Legend has it that Kitcharao once ruled by two powerful kings, namely King Magipikan and King Busaylan who ruled the North and South respectively. A dispute over their respective hunting territories eventually broke into an open war wherein each side fought furiously until King Busaylan and his subjects were driven to the hills. The victorious King Magipikan ordered his mighty boars to uproot crops and other plants on their way, crushing, biting and scattering it on the ground to show their victory. “ Kit ug Isarao”, (bite and scatter the plants), where the King’s orders, thus became associated with the name of the embattled plain of abundance. Time has shortened this famous battle cry to “Kitcharao”, the term by which the same place is known today.
It was once a barrio of Jabonga town, but thru the initiative of the then Vice Mayor FRANCISCO M. TUOZO, SR. of Jabonga (Ang Amahan sa Lungsod) a resolution was passed petitioning Congress of the Philippines for the creation of the Municipality of Kitcharao. On August 29, 1963, Republic Act No. 3842 sponsored by the then Congressman Guillermo Sanchez was passed by Congress creating Kitcharao into a municipality.
The inhabitants of the Municipality of Kitcharao came from various regions of Luzon and the Visayas, hence you can find Ilocanos, Tagalogs, Ilongos, Warays, Cebuanos, Boholanos and few aborigines called Mamanwas*** and Manobos living peacefully apparently developing municipality.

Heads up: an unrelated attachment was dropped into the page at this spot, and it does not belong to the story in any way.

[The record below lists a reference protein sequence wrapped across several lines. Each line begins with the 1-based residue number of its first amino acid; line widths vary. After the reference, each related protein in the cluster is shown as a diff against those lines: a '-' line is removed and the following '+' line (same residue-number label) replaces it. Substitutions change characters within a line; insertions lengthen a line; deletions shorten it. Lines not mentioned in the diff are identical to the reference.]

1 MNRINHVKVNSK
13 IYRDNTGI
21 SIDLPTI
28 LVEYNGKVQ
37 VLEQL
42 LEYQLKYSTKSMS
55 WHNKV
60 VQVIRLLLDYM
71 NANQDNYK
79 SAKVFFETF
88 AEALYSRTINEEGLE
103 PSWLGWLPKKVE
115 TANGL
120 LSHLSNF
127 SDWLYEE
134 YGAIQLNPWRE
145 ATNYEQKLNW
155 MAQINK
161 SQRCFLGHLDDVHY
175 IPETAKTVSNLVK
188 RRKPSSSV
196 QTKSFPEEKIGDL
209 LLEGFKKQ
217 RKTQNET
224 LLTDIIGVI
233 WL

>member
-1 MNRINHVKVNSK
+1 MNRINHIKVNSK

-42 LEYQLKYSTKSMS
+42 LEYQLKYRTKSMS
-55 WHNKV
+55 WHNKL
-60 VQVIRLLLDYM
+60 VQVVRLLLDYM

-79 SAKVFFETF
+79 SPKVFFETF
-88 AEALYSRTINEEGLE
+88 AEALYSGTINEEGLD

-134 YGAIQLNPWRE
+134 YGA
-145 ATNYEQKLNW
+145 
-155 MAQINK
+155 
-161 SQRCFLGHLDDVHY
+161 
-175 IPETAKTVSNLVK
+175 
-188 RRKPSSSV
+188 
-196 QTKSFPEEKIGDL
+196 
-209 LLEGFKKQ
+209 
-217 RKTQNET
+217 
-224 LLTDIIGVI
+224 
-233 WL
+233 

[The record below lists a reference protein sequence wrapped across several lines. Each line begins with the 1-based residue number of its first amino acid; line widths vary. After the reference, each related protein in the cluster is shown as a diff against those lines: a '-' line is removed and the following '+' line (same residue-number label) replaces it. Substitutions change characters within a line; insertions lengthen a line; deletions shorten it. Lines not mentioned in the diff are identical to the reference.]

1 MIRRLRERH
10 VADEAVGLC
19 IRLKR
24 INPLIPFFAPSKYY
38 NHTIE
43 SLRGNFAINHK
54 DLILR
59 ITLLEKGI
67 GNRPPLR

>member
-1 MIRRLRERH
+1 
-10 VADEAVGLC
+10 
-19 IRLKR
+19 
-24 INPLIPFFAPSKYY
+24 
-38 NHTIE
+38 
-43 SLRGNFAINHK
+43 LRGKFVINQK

*** The Mamanwa (variously called Konking, Mamaw, Amamanusa, Manmanua, Mamaua, Mamanwa) are one of the three groups that occupy a very distinct position in Philippine populations. Heretofore, the Mamanwa has been classified as a Negrito subgroup, but physical anthropological data indicate otherwise. The Mamanwa form a distinct branch from the rest of the Philippine populations which include the various groups of the Negrito, and the Austronesian-speaking peoples which now comprise the modern populations. The Mamanwa appear to be an older branch of population appearances in the Philippines affecting to some extent the Negrito of northeastern Luzon. Like all the Negrito groups in the country, the Mamanwa speak a language that is basically that of the dominant group about them. The lifeway of the Mamanwa is founded on slash-and-burn cultivation on small patches and minimal wet rice agriculture. Food gathering is heavily relied upon. The bow and arrow which was once important in hunting is no longer in use. Patron-client relationships with members of the surrounding group operate to some extent to provide them with subsistence needs. Settlements are generally small, numbering from three to twenty households in high ridges or valleys. The houses are usually arranged in a circle. Traditionally, dwellings are without walls.
A community is usually composed of kindred. Leadership resides in the oldest and most respected male. The role is not inherited but must be earned.